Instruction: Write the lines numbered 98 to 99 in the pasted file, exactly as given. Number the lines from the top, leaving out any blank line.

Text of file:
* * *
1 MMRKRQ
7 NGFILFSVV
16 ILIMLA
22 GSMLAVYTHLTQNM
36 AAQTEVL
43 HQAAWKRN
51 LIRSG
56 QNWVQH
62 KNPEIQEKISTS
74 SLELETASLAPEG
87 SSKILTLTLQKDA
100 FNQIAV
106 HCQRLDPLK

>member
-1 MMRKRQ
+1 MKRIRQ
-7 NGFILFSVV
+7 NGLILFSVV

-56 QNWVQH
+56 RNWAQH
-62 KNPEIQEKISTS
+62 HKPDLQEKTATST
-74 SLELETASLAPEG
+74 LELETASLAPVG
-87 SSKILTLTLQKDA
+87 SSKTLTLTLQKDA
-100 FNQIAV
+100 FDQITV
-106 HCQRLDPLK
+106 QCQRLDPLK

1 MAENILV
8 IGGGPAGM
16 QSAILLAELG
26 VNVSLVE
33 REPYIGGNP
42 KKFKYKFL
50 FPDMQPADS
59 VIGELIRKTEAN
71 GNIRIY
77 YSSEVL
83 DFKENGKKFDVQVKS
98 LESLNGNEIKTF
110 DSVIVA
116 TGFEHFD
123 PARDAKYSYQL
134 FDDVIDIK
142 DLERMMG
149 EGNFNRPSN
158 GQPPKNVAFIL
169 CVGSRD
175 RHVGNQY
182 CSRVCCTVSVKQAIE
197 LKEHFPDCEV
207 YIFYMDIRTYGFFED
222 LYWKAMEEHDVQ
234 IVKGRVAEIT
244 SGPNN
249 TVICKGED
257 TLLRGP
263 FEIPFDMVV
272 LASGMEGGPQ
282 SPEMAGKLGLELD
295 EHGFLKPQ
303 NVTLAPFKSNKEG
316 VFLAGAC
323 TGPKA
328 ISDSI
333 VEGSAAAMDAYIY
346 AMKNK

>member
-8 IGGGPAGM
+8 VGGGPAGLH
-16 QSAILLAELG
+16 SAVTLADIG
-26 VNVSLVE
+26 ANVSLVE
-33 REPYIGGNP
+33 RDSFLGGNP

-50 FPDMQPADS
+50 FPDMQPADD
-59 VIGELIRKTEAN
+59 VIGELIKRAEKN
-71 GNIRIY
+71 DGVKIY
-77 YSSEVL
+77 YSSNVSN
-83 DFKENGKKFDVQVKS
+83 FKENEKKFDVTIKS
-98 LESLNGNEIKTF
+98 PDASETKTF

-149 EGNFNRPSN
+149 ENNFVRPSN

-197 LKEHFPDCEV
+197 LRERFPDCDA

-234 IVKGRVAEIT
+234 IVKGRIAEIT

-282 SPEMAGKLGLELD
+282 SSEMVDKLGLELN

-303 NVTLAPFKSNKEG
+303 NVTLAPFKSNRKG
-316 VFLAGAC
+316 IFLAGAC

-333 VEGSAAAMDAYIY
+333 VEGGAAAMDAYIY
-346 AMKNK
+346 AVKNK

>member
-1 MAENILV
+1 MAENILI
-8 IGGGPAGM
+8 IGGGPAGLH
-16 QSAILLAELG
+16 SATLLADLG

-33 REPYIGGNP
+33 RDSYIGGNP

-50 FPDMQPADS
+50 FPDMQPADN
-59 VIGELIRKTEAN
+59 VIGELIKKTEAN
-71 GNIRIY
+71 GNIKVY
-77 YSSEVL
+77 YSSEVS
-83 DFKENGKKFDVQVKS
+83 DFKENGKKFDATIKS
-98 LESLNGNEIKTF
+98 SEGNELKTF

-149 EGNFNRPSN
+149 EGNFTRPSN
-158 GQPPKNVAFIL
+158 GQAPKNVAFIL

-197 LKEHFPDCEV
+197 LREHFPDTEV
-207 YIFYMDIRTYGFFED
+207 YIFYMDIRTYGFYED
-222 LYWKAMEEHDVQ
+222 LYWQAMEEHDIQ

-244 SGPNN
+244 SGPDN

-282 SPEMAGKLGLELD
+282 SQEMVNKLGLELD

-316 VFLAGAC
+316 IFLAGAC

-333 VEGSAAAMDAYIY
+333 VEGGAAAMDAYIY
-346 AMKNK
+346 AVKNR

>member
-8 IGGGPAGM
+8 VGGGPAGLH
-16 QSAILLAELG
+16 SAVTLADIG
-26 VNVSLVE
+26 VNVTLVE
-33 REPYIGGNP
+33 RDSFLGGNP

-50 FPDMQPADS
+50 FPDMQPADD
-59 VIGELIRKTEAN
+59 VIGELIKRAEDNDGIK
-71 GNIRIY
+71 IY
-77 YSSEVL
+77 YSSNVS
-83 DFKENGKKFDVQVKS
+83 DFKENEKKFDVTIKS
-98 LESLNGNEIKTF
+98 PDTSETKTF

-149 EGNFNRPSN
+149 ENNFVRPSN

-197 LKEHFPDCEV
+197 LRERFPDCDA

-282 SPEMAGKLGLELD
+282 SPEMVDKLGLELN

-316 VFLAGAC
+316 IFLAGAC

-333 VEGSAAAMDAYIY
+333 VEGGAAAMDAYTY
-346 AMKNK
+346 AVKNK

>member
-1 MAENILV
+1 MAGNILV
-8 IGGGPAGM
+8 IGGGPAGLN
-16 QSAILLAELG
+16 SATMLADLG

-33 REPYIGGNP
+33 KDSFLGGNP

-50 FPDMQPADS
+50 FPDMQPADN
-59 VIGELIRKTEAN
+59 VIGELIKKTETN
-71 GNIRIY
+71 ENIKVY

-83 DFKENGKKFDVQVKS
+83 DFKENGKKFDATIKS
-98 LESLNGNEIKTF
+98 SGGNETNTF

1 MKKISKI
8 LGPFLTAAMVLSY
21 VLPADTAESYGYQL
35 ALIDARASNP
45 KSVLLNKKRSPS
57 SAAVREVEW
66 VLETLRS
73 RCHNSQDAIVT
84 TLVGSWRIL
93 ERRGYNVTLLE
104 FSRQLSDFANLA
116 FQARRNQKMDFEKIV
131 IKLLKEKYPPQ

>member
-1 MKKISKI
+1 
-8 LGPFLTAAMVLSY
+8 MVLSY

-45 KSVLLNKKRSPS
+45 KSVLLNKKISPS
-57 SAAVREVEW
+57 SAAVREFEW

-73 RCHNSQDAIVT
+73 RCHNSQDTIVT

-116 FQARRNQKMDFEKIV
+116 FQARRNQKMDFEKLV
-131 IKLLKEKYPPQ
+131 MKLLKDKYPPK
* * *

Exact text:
+282 SSEMVDKLGLELN

-303 NVTLAPFKSNKEG